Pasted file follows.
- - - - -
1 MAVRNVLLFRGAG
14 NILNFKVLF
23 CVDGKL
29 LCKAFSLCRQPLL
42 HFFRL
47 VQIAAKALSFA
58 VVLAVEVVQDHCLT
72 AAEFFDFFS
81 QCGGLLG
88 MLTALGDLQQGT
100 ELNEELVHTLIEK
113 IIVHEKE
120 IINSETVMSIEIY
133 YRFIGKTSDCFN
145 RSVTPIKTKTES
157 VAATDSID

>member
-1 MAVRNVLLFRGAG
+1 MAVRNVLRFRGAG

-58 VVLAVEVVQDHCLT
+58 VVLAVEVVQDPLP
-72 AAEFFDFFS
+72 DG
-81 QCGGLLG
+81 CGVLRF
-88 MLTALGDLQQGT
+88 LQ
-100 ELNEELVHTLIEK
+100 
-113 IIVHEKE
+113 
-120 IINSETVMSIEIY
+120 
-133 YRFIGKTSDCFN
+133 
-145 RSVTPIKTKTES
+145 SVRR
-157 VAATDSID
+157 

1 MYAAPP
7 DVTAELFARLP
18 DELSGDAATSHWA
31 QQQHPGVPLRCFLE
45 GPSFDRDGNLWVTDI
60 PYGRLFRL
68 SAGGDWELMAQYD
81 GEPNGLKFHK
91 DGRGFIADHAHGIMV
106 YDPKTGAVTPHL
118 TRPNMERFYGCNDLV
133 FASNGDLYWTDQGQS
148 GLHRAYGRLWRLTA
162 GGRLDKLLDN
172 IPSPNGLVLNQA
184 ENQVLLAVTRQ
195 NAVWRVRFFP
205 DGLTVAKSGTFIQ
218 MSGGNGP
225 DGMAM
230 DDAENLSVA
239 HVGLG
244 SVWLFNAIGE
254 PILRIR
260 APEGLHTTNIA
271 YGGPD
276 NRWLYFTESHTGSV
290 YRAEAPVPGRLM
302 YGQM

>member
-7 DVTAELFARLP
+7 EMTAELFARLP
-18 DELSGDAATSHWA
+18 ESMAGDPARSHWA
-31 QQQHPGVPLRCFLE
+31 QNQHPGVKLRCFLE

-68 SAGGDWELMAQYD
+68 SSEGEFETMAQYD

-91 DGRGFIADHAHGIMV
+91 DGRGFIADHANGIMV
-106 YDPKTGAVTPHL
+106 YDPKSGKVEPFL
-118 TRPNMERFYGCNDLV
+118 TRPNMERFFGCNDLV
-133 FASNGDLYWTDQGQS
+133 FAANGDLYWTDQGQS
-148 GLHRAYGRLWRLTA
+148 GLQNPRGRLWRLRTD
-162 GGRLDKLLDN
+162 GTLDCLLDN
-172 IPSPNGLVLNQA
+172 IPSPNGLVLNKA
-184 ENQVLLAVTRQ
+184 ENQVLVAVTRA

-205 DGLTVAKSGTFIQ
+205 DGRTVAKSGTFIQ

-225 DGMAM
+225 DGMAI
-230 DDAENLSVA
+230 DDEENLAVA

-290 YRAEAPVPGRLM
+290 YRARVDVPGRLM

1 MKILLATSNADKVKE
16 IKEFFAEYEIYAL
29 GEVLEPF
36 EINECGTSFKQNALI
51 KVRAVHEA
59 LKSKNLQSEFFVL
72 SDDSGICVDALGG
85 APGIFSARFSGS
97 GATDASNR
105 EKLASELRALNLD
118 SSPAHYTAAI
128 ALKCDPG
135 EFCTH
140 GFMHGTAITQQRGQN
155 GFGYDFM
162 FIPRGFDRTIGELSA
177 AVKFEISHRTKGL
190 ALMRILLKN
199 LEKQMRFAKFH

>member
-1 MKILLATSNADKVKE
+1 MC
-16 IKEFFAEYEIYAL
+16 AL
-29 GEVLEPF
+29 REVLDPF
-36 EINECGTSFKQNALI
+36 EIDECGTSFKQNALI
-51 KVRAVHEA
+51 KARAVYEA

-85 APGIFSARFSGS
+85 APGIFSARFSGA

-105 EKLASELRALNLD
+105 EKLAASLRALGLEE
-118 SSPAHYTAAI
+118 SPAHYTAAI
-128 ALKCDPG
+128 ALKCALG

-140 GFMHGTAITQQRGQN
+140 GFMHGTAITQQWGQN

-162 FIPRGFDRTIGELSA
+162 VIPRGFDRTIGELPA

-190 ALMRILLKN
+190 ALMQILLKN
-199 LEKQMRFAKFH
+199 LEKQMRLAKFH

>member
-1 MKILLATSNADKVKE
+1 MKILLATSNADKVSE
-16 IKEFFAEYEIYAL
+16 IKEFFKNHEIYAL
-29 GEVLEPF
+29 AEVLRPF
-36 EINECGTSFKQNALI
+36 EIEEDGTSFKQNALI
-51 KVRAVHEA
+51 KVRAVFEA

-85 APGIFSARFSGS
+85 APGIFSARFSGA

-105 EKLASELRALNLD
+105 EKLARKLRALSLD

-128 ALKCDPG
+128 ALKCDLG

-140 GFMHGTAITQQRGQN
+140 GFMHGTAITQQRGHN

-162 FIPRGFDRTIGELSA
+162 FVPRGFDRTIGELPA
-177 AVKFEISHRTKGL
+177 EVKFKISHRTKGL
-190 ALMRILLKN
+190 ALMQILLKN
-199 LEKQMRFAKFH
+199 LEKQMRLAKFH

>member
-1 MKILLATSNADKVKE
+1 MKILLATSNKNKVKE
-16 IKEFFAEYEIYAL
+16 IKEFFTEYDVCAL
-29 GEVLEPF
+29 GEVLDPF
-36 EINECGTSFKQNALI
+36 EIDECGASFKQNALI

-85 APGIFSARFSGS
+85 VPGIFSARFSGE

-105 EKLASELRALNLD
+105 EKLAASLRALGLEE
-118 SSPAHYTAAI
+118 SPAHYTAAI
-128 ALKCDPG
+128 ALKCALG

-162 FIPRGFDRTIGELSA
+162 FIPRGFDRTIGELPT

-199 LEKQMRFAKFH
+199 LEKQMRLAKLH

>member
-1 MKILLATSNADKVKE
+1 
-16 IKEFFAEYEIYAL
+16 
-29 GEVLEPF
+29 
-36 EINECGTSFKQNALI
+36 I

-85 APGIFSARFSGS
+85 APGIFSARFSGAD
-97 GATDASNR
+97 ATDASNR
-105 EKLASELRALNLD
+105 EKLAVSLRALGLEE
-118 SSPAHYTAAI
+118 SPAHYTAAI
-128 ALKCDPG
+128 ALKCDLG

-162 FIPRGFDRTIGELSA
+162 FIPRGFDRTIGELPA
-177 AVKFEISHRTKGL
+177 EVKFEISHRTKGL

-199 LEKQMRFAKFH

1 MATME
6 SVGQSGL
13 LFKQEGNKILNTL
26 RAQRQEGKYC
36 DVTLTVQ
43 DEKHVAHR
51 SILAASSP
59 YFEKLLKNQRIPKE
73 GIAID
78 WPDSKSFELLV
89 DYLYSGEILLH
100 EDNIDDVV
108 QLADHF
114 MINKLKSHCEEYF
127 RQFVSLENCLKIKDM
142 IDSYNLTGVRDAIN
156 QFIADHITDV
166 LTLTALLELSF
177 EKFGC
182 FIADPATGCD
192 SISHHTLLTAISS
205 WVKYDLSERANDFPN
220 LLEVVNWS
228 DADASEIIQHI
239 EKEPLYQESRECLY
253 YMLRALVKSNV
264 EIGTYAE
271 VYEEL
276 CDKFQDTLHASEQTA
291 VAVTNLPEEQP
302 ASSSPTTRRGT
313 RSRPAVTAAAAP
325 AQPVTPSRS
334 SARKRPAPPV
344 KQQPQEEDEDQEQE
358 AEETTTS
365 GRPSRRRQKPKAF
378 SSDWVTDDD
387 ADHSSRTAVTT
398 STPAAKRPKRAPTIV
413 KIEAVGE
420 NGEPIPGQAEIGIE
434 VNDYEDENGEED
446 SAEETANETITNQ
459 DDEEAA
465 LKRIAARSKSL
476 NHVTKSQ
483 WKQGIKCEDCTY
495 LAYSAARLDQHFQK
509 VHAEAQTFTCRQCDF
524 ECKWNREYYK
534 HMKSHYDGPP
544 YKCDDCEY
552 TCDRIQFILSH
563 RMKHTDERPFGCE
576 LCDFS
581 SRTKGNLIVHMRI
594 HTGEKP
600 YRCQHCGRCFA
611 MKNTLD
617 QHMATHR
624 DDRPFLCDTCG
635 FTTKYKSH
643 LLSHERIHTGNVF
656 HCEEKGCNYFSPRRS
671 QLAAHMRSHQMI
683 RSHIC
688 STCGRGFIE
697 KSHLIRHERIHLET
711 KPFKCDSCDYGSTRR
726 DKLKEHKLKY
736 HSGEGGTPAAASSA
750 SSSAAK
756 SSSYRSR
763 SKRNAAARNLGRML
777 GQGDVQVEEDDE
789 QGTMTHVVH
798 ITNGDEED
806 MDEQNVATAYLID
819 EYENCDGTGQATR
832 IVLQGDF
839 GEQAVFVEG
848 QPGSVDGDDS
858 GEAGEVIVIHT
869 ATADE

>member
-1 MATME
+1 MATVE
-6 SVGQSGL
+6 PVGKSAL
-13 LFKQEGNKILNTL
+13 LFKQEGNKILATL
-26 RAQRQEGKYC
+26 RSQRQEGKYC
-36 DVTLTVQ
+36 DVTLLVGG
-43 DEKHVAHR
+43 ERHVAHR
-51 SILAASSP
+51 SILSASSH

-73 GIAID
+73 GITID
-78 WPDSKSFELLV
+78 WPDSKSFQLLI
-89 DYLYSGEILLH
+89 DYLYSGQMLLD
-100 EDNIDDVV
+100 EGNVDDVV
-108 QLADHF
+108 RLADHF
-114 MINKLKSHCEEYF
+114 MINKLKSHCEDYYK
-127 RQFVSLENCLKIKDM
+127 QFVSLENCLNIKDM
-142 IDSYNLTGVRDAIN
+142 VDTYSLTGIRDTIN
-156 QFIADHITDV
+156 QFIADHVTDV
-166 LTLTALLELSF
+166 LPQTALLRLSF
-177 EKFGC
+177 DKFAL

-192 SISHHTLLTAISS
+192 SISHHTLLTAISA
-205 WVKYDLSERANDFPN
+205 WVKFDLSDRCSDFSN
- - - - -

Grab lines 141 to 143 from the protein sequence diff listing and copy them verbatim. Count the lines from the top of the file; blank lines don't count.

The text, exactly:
+140 GFMHGTAITQQWGQN

-162 FIPRGFDRTIGELSA
+162 VIPRGFDRTIGELPA